Tag Archive for oscillator

Oscillations

Made sure I did something constructive today…

Added on to my circuit board from the previous post. This is the heart of any clock: the crystal oscillator. I’ve explained it more or less in previous posts, a 4.194304MHz quartz crystal is set oscillating while a CD4521 24-stage frequency divider divides the frequency in to discrete steps by powers of 2. Of course the primary use for this is to get a clean 1Hz output from the thing.

After smacking my forehead and soldering one joint I forgot about when the initial test didn’t work. I’m happy to report it is working just fine. Here’s some pics and a video of the scope readout on my crappy (but working) PM-3200:

oscpcb1
oscpcb2
oscpcb3

I think I had it set on 2 volts per division and there’s some parallax error from my crappy camera skills but there you have it. You can see that half at least of the board is still unpopulated and this will house the two seconds counters which will take the output of the 1Hz (i.e. one pulse per second) and convert that into counting minutes. Unfortunately, I highly doubt I will be able to fit the minutes and hours counters on the board (though it might be fun trying, $10 says I burn myself) so they will live on a board which I will mount on top. Beyond this, it is going to be a very boring wiring maze.

I have yet to find a suitable box for it, time to raid antique and junk stores methinks… if only I could work with wood (and make it look good) I would build my own, but alas, I stink at carpentry.

10 Second timer

As a follow up to the previous post, I breadboarded up the timebase and added a counter. Due to lack of 4017 chips, it can currently only count 10 seconds and reset. This is quite strange as I could have sworn I had cubic buttloads of 4017 counters laying about in my parts bins. I had used them for a previous project and I usually never buy parts singly. There are probably more in a baggie somewhere, I’ll have to hunt or hit the shops to grab some more.

Timebase and 10 second counter

Timebase and 10 second counter

Murphy, in his infinite wisdom, decided to hand me a non-functional 4017 just to drive me crazy for half an hour wondering what I had mis-wired or thinking the clock signal was too weak to trigger the 4017 (which is foolish, of course it isn’t). After ripping another one out of the aforementioned old project (I’ll have to replace it later), it works a treat. Using the 1Hz output of the 4521 (see here) and dumping into the CLOCK input of the 4017, it increments once per second. Nice.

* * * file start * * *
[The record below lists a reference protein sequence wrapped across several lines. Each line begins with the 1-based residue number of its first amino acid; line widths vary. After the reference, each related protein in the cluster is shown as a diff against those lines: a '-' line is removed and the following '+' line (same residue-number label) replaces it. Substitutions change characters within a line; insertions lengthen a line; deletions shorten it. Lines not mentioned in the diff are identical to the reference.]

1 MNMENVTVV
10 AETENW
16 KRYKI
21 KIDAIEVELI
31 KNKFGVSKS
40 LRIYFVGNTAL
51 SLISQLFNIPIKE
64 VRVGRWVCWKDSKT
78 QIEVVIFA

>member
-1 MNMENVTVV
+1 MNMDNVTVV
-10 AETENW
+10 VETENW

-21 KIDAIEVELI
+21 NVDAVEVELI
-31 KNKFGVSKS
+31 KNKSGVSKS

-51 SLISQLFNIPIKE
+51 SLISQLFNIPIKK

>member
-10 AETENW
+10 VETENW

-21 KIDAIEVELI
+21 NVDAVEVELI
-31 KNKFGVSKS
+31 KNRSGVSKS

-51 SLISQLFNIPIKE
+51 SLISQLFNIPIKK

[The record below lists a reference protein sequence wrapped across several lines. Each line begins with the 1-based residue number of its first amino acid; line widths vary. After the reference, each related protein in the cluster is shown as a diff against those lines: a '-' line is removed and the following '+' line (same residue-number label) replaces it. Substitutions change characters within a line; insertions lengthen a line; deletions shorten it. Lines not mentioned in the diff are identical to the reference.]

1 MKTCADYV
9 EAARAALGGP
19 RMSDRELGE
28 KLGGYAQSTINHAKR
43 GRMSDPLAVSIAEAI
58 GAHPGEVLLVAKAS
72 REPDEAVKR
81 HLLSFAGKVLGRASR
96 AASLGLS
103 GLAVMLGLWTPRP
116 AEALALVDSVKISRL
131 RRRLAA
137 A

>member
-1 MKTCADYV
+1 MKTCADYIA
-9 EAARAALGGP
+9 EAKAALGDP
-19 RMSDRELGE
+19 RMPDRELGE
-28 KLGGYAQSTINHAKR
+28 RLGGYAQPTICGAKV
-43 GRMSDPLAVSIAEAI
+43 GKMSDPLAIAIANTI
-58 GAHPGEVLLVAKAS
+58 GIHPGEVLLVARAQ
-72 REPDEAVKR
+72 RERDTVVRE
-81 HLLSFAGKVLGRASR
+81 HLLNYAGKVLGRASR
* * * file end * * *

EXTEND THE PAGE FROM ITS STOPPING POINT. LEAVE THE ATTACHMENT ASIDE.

Next step is, of course, to obtain several more 4017s either from the nethers of my parts bins or from the shop and chain them together to count seconds, minutes and hours. The Easy part will be getting the 10s of seconds and minutes to reset when they hit 6 (60 minutes/seconds), the more difficult will be getting it to roll over at 23:59:59 to 00:00:00. I see a solution in the schematic to roll it over using a D-type flip flop so that will be educational as well.

See it in action:

Fried crystals mmmm

Parallel to my power supply project are two others, both requiring an accurate timebase.

These are my nixie tube clock and my frequency counter (which I will probably combine with my function generator that I will also build).

The two, being time-based, are inherently related. The nixie clock happens to use the mains frequency as a timebase and I really do not like the idea of using an un-isolated mains if I can possibly avoid it. The frequency counter schematics I have all seem to use a crystal timebase which seems more logical. After all, if all of our clocks and watches rely on them, why can’t my nixie clock?

With the mind to use the same time base circuit for both projects, I thought I’d quickly whack it up on the breadboard and see what I get.

I first tried the timebase from Miguel Pedroso‘s cmos frequency counter project. I liked the look of this project, as it seemed simpler than the other one I was looking at which looks scanned from an old electronics magazine. Also, it uses the more modern 4000 series cmos chips rather than the 74HC ones (which I am sure are good too). Anyway, his timebase was deceptively simple, involving only a CD4521 24-stage divider, a 4.194304MHz crystal, a trimmer cap, and a 10pF cap. Great, I like simple.

So I build it up and immediately notice something wrong. It’s not oscillating. What’s more, the 7805 regulator powering the thing is heating up, which it most definitely should not. I tried fiddling with it, checking my wiring, swearing at it, nothing worked. It could have been a dodgy trimmer cap or some other mistake of mine, after all Miguel Pedroso seems to have got his working fine and he did warn me the thing was touchy.

Reaching a dead end, I figured I’d try another schematic I found in a forum, which seems to agree with many others I find floating around the internet. Posted here:

1Hz timebase

My sincerest apologies to the original author and the gentleman (or woman) who posted and cleaned it up. I have forgotten where I found it.

Anyway, I build this up and the bloody thing still doesn’t work! On a whim, I swap the crystal out for another one and behold! My ‘scope starts twitching hi and low every second – making a 0.5Hz square wave. Joy.

I tried the original crystal and discovered it is indeed dead. For all I know, it could have always been dead, or it could have been fried due to the absence of resistors connected to the crystal in Mr. Pedroso’s diagram. Either way I got it working!

Even more fun, I noticed the other output pins on the 4521 give you different divisions of time. It appears I can get 0.5Hz, 1Hz, 2Hz etc. Handy!